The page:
Fact pattern and procedural history
Oregon resident J. H. Mitchell brought a suit in state district court against Marcus Neff, a nonresident of Oregon, using publication service, and obtained a default judgment. Neff owned property in Oregon, and Mitchell used a writ of execution from his default judgment to auction the property, then purchased it himself. He later sold the property to Sylvester Pennoyer.
Nine years later, Neff sued Pennoyer in federal court under diversity jurisdiction for eviction. Neff prevailed in the trial court, as the judge pointed to irregularities in Mitchell’s service. Pennoyer appealed to SCOTUS.
Questions of law
What are the limits of state sovereignty? Should one state’s service requirements apply to a defendant outside that state who owns property there? What remedy does a plaintiff have for a person who is outside of the state? Does it matter when property is attached? What are the limitations of the full faith and credit clause?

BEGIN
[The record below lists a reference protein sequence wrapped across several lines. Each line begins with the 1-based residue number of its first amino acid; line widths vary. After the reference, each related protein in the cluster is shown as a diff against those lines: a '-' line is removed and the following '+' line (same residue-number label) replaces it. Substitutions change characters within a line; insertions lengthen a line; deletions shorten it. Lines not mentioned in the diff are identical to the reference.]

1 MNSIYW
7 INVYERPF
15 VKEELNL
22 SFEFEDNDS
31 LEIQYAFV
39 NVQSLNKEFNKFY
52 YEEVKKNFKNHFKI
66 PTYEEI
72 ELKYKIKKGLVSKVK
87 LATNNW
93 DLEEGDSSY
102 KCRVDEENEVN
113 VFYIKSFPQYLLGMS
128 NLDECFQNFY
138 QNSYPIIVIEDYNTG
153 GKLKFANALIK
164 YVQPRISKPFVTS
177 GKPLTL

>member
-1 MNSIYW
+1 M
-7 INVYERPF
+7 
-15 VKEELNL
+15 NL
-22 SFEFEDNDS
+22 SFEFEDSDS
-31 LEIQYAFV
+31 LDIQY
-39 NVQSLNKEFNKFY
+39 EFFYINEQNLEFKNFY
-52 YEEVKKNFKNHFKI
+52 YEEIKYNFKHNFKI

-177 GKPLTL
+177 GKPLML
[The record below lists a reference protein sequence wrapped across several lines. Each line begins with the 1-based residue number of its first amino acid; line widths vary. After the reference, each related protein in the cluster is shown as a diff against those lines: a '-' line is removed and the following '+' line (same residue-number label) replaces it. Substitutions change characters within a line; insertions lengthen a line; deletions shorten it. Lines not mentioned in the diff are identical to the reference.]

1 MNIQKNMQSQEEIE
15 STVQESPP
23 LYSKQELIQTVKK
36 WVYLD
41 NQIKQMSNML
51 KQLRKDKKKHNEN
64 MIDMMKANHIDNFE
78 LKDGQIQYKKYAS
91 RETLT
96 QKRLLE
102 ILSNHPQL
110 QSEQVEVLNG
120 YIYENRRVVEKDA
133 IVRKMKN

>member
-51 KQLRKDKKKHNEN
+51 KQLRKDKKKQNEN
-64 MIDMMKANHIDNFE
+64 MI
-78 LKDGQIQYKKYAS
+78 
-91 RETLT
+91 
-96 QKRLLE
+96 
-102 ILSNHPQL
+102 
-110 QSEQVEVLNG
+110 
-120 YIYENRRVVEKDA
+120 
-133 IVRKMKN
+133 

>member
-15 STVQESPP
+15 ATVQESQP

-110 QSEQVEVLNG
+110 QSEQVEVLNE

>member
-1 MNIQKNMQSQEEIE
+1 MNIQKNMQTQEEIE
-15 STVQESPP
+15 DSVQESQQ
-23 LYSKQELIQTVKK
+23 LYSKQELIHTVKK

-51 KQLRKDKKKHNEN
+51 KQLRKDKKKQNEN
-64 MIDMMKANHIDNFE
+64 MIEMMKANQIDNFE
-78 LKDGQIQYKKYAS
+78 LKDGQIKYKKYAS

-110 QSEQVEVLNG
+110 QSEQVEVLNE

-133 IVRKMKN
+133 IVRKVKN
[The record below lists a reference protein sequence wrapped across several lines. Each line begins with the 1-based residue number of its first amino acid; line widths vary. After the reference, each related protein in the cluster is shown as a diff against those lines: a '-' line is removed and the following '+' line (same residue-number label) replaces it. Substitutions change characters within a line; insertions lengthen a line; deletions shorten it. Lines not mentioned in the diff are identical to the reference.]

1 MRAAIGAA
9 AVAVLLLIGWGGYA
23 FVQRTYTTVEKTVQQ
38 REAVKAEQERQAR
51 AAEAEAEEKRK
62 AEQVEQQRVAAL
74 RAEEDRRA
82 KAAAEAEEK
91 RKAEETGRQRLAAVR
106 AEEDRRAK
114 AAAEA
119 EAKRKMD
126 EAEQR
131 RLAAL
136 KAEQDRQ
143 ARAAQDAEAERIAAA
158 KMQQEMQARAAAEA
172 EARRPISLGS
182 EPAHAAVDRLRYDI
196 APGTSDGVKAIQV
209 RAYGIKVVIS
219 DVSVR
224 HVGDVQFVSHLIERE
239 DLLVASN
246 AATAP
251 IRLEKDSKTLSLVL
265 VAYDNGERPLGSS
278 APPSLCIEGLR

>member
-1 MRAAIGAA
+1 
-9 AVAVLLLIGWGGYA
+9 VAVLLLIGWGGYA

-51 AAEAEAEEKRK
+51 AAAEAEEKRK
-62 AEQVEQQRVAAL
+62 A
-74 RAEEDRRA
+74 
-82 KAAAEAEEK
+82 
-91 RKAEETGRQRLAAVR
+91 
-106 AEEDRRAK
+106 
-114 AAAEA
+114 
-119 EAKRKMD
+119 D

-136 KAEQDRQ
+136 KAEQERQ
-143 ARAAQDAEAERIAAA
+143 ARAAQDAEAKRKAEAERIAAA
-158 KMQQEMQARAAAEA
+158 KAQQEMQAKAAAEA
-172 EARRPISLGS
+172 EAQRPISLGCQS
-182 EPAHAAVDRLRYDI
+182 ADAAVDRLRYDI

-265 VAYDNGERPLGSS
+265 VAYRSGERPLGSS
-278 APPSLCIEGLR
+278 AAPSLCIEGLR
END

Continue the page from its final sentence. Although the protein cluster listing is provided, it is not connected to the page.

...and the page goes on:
In a lengthy opinion, the justices found for Neff. They determined that the sovereignty of a state does not extend beyond its borders, except insofar as a party outside that state has contracted in some way within that state. An action in rem, against property, can prevail against the property alone, but not against a person who has not been personally served; while an action in personam, against the person, is without any validity unless service has been completed upon him or his appearance.
The court decided that if Mitchell had attached the property and proceeded in rem against the property, he could have legally prevailed, as an owner of property is ordinarily expected to retain enough control over that property to be aware that it is attached. The attempt to bring the suit in personam, against Neff directly, was an attempt to obtain a default judgment enforceable against any property owned by Neff, and this was invalid without personal service on Neff.